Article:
How Do You Spell Insurance in Oklahoma?

When I first started in the insurance business, I didn’t know “how to spell insurance” as my boss says. Not literally of course, but I knew nothing about the industry. Oklahoma insurance can be very complicated and sometimes it helps if someone just spells out insurance for us dummies.

In the spirit of learning to spell insurance, I figured it might be helpful to go over the Declaration Page to your Oklahoma Homeowners Policy. I’m sure you’ve had your mortgage company ask for a certificate or dec page to show proof of insurance. But do you even know what kind of information is on the dec page?

The first page on your homeowners policy is usually the declaration page. This page gives a brief summary of your coverage amounts, your basic information such as your name and address and the property location (sometimes this is different from your mailing address), the policy term (meaning when your policy starts and when it ends), if you have a mortgage company listed on the policy, and what most of us look for…. the premium.

The section that shows your coverages, deductible, and amounts of coverage is very important. You see words like dwelling, loss of use, or liability. But what do they mean and what do they cover. Well I’ll tell you:
Dwelling – The structure of your home, apartment, or building. This is not necessarily just the outside. Think of it as building a brand new home, before you move anything in, this is the dwelling. Anything that is not attached or bolted to the building.

Other Structures – Do you have an unattached garage? How about a shed or barn? These are buildings on your property that are not attached to your home. Key words “Not Attached”. This amount is usually ten percent of the dwelling amount.

Personal Property- All your things. If you could take your house and turn it upside and dump everything out of it, all the stuff that comes flying out would be covered under Personal Property (there are some regulations to this, meaning lots of expensive jewelry, high dollar guns, paintings, some of these you will have to speak to your agent about to get proper coverage for because Personal Property may not cover all of it). Keep good documentation of what you own. Maybe film everything in your house and make several copies. Take one to your bank & keep in a locked box. Should you lose everything, you will have something showing what you used to own and now need replaced. Just a little side note. Also, this amount is around fifty percent of your dwelling.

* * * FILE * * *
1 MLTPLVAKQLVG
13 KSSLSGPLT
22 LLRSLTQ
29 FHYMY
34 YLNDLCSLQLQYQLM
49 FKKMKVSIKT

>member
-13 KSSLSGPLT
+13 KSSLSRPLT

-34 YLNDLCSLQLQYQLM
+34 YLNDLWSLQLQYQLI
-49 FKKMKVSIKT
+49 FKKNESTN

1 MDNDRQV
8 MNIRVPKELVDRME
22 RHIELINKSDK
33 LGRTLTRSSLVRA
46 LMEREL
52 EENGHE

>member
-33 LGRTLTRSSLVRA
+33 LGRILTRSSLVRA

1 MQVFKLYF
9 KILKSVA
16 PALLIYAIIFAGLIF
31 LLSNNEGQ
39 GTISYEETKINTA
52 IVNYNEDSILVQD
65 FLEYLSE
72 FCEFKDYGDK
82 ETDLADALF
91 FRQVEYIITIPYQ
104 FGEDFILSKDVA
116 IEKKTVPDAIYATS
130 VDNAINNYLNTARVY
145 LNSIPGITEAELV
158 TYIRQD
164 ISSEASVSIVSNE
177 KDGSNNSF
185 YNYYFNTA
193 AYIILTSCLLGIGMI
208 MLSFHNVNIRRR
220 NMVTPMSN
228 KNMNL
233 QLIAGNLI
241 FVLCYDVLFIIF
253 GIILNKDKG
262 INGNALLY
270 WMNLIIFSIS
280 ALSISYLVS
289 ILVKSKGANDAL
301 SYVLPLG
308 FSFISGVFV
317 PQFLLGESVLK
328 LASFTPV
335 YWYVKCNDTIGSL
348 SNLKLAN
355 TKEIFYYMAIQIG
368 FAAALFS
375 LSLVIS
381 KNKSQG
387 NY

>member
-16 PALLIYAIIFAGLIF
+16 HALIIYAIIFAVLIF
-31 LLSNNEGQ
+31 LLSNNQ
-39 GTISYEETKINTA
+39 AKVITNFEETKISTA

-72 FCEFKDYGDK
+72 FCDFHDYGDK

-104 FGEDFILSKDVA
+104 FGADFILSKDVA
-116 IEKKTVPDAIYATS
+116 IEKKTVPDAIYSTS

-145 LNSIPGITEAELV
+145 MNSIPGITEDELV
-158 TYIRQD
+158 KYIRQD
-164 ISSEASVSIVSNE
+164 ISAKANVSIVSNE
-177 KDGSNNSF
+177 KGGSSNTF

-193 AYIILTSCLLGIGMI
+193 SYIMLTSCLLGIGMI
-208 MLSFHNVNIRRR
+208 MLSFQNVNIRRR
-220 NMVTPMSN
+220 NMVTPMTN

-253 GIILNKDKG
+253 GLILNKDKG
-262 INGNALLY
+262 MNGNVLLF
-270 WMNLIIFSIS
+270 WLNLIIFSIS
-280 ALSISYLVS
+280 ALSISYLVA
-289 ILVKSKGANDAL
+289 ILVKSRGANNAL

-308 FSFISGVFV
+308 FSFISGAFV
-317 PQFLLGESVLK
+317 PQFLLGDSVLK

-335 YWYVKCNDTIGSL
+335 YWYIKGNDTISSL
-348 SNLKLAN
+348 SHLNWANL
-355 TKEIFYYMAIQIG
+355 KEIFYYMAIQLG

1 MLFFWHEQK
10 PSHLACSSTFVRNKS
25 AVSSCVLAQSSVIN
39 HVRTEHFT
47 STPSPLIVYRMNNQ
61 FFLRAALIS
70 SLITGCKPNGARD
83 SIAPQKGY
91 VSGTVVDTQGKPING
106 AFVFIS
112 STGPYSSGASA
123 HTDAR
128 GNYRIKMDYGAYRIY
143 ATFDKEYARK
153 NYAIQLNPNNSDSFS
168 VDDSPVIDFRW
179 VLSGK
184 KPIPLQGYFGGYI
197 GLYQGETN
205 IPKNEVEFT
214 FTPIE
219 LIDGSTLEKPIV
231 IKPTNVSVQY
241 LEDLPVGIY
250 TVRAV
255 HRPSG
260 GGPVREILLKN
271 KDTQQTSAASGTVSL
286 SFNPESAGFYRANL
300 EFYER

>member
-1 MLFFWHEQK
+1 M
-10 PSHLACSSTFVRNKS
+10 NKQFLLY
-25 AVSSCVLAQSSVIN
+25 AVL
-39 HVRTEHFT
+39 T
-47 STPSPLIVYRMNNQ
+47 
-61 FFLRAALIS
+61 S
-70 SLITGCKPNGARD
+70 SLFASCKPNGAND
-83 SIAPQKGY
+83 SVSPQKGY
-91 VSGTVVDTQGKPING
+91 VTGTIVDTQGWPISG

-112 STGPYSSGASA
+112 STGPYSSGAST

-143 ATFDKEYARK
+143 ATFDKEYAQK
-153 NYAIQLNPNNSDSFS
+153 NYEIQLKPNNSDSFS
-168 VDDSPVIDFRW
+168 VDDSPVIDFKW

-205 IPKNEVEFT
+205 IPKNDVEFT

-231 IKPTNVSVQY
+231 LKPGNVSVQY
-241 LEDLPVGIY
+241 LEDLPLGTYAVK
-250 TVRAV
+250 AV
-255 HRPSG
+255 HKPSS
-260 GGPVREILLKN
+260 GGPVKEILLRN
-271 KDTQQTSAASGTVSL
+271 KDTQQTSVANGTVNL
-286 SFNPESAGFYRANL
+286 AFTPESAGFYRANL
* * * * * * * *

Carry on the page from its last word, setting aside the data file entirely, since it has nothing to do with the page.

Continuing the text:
Loss of Use – Let’s say a tornado comes through Oklahoma (happens all the time) and your home gets destroyed. While you’re rebuilding and you can’t stay in your damaged home, you have to stay in a motel. Loss of Use helps with those kinds of expenses. Keep your receipts for your adjustor to look over. Loss of Use in most cases is twenty percent of your dwelling.

Personal Liability- If someone gets hurt (other than yourself of course) while on your property, your Oklahoma Homeowners Policy has coverage for that person. The liability prevents you from having to pay out of your pocket for your neighbor’s broken leg that they got while in your back yard. Remember, liability will ALWAYS go to the third party. You can never use the liability part of your auto or home policy for yourself. It’s always for someone else.

Medical – This is just a small extra coverage that is included in most Oklahoma Homeowners Policies. Let’s say you’re in the back yard raking leaves, and you sprain your ankle. If you have to go the emergency room, this coverage can be used towards that expense. Even if it’s your children or the neighbor’s children, it can go to anyone. This coverage is offered in hopes of preventing someone from suing you. If you’re able to help pay medical expenses, chances are they won’t come after you for more money (ok, not in all cases, but in some).

Deductible – This is the amount that you pay in the event of a claim. If your claim costs more than your deductible, the insurance company takes care of the rest. There are some companies that require homeowners policies to have what’s called a Wind & Hail deductible. What this means is if you insure your home for $150,000 and you have a one percent Wind & Hail deductible, your deductible is $1500 should your claim involve wind or hail. Hello, we live in Oklahoma. When do our claims NOT involve wind or hail?!?! On the bright side, if you have a Wind and Hail deductible you usually get a bigger discount which equals a lower premium. You just have to decide which is better, a lower premium now and more out of pocket expense later or a little higher premium, and not so much money out of pocket in the event of a claim.

Now, just to show you what your coverages would be if you had an Oklahoma Homeowners Insurance policy, here is an example:
Dwelling- $200,000
Other Structures – $20,000 (10% of dwelling)
Personal Property – $100,000 (50% of dwelling)
Loss of Use – $40,000 (20% of dwelling)
Personal Liability – Can be either $100,000, $300,000, or $500,000
Medical – Usually either $1,000, $5,000, or $10,000
Deductibles-$500, $1,000, or $2,500 and can also include 1% or 2% Wind & Hail

And that is the basic overview of a Homeowners Policy. Take a look at your own and make sure your coverages are at the appropriate limits. Better to be safe than sorry.

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